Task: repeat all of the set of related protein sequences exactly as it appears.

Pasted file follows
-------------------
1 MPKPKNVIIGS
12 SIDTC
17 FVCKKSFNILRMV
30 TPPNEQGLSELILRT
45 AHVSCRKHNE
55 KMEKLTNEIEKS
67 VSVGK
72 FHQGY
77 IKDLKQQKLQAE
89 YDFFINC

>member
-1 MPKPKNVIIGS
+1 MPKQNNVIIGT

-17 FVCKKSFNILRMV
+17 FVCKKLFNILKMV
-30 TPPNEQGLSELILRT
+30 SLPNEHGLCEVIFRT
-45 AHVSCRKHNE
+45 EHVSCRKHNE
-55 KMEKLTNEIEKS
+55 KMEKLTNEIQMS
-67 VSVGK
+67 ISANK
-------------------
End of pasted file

1 MPKPKNVIIGS
12 SIDTC
17 FVCKKSFNILRMV
30 TPPNEQGLSELILRT
45 AHVSCRKHNE
55 KMEKLTNEIEKS
67 VSVGK
72 FHQGY
77 IKDLKQQKLQAE
89 YDFFINC

>member
-1 MPKPKNVIIGS
+1 MPKQNNVIIGT

-17 FVCKKSFNILRMV
+17 FVCKKLFNILKMV
-30 TPPNEQGLSELILRT
+30 SLPNEHGLCEVIFRT
-45 AHVSCRKHNE
+45 EHVSCRKHNE
-55 KMEKLTNEIEKS
+55 KMEKLTNEIQMS
-67 VSVGK
+67 ISANK